Oil companies have forged differing responses to climate change. Companies such as BP and Shell tout forays into alternate energy, for instance Saudi Aramco has largely advocated remediating petroleum pollution with new technologies. Some of these claims are overblown, said Jonathan White, climate program lawyer for the U.K. environmental group ClientEarth. Last year, Aramco withdrew “sustainability” advertisements after being contacted by the U.K.’s Advertising Standards Authority over complaints they were misleading, he noted.

He said that Saudi Aramco’s efforts with ORNL is “a coordinated campaign to make the research match the publicity.”

Energy Department research centers in the U.S. have faced criticism for taking funding from vested interests in the past.

Tobacco companies during the 1990s and 2000s paid ORNL hundreds of thousands of dollars for studies on the effects of secondhand smoke, in at least one case hiring an industry-sponsored ORNL researcher as an expert witness to testify at trial. A judge tossed the testimony, saying it reminded him of “having the fox in the henhouse.”

Kathryn Mulvey, head of the Union of Concerned Scientists corporate accountability campaign, said she sees parallels between tobacco-funded research and the prominent role that oil companies, including Aramco, currently play sponsoring university and government science.

“These certainly look like pages out of the playbook that the oil-and-gas industry has perfected for decades, picking up plays from the tobacco and other industries that sought to perpetuate harmful practices and gain undue influence over policy markets, and setting the research agenda,” she said.

Refer also to:

Alberta academia was frac’d years ago. UCP government’s university appointments draw cronyism accusations

Oklahoma seismologist, Austin Holland, scolded by fracked academia (the dean!) for linking earthquake swarms to powerful oil and gas industry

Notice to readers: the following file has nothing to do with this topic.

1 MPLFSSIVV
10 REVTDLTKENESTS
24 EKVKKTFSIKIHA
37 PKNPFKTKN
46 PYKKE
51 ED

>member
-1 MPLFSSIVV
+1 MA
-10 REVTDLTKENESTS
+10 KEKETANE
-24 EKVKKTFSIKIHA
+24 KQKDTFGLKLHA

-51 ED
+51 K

Frac Fraud Academia? How University of Calgary’s Enbridge relationship became controversial, “Most damningly it smacks of us being apologists for the fossil fuel industry.” Is that why Alberta government switched labs to U of C after U of A isotopic fingerprinting analysis of gases in Rosebud drinking water matched those from Encana gas wells?

Below is a small example of oil-patch-$$$$$$$-tainted Alberta academia (after these posts, Ernst no longer had time to diligently find & follow the bribes, oh ya, gifts):

Cenovus, Syncrude and Suncor and other oil and gas companies “helping draft” curriculum for students from kindergarten to Grade 12!

Cenovus donates $1.5 million to Lakeland College

Talisman pledges $1.25 M to Mount Royal University, Alberta

EPA Fines Talisman For Fracking Violations

EnCana racks up the fines

Burning Waters: UVic Partner’s environmental record questioned

Encana donates $1.5 Million to Mount Royal University

EnCana donates $7.5 Million to the University of Alberta

Corporate polluters don’t just buy their way out of contaminating community drinking water supplies with settle ‘n gag orders given to them by their judicial friends in our courts, they buy their way out with donations too:

Cenovus donates $3 Million to the University of Alberta

University of Calgary Prostitutes Itself To Big Oil & Gas

EnCana to donate $1 Million to the University of Calgary

Encana donates $1 million to Red Deer College

EnCana $1 Million donation to University of Calgary questioned as company awaits energy decision

Million-dollar Nexen donation to Mount Royal University to benefit future journalists, educators

Imperial Oil donates $1 Million to Mount Royal University

Cenovus donates $3 Million to the Southern Alberta Institute of Technology

Is the Southern Alberta Institute of Technology overflowing with oil money?

ConocoPhillips Canada supports University of Lethbridge and places students link previously went to: http://www.thisismyu.ca/stories/donor/2010/11/conocophillips-canada-sees-benefits-support

Trican Donates $5 million for cancer research at the University of Calgary

Trican donates $5 Million to Fight Chidhood Cancer and for research at the University of Calgary

Enbridge donates 1.2 million to the University of Calgary, research chair first of its kind dedicated to holistic cancer care

EnCana donates $50,000 to Northern Medical Program Trust

Enbridge Donates $500,000 to the Alberta School of Business

June 2013 Cenovus 3 million endowment to University of Alberta to assess energy and environmental options for industry and government “How much water is required to produce a unit of energy?”

What Fresh Hell is this?